Pluto has very distinct surface markings, including apparent polar caps, and it has an atmosphere (mostly nitrogen). We know that Pluto’s interior is primarily made of rock — about 70% by mass. Also, Pluto-Charon constitute a true binary planet, with a barycenter (center of mass) situated in the open space between them. We know Charon is a “rising star” among the solar system’s icy bodies, with evidence for recently created surface ices, possible internal activity (hinted at by the spectroscopic discovery of ammonium hydrates a few years ago), and some likelihood of an atmosphere itself — perhaps gas that was siphoned off Pluto! As for the small satellites — Styx, Nix, Kerberos, and Hydra — we know very little about them beyond their orbits and crude colors. Soon all six of those points of light, planet and moons, will be real worlds thanks to NASA’s New Horizons.

He also admits that trying to guess what we might find is quite hazardous, and likely will end up wrong.

Mysterious X-rays at the center of the galaxy

The uncertainty of science: The x-ray space telescope NuSTAR has detected high energy x-rays at the center of the Milky Way coming from no obvious source.

In and of themselves, X-rays from the galactic center aren’t unusual. But the X-rays NuSTAR detects don’t seem to be associated with structures already known to exist. For example, a supernova remnant named Sgr A East emits low-energy X-rays but not high-energy X-rays. The high-energy blotch doesn’t correlate with structures seen in radio images either, such as the dust and gas clouds of Sgr A West that are falling toward the supermassive black hole.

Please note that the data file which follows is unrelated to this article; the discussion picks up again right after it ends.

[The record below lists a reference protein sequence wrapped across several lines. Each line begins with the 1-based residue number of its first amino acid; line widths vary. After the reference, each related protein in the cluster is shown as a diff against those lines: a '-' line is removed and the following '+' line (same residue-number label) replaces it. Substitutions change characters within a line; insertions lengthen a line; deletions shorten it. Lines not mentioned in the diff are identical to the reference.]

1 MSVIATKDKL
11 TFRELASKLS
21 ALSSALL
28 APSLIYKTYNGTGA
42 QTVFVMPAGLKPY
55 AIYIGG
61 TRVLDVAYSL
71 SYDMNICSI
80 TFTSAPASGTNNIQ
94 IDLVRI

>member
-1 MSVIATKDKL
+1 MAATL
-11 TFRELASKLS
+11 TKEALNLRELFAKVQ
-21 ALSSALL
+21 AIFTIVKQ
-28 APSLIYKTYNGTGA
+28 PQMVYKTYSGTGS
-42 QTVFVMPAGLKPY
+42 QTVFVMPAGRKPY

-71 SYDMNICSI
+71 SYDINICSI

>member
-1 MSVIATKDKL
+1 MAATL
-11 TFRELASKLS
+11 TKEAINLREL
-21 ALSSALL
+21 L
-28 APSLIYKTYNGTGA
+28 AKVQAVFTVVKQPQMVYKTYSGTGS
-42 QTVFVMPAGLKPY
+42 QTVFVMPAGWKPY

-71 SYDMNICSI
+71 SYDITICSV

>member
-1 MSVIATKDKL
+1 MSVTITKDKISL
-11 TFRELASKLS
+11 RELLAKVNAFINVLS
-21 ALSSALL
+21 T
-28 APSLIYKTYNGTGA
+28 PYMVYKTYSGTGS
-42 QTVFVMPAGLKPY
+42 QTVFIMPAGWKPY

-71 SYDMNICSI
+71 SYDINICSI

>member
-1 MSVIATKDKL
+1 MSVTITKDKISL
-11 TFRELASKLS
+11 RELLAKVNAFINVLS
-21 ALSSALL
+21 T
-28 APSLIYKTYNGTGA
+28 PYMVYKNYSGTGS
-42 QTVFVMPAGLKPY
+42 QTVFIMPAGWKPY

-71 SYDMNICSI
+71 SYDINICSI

Instead, Perez and her colleagues propose that thousands of stellar corpses could be responsible for the high-energy X-rays: massive (and still-growing) white dwarfs, spun-up pulsars, or black holes or neutrons stars feeding on low-mass companion stars.

All of their proposed solutions, however, have serious problems explaining all of the data.

Five things to know about the Dragon launchpad abort test

The competition heats up: In anticipation of its Wednesday, May 6, launchpad abort test of its Dragon capsule, SpaceX has put out a press release providing an overview of the test and what will happen.

The launch window opens at 7 am (Eastern), but don’t be surprised if it doesn’t happen then. They have a very long launch window, and could do it almost anytime during the day.

The Sun drifts downward

NOAA today posted its monthly update of the solar cycle, showing the Sun’s sunspot activity in April. As always, I am posting it here, with annotations to give it context, as I have done since 2010.

April 2015 Solar Cycle graph

The graph above has been modified to show the predictions of the solar science community. The green curves show the community’s two original predictions from April 2007, with half the scientists predicting a very strong maximum and half predicting a weak one. The red curve is their revised May 2009 prediction.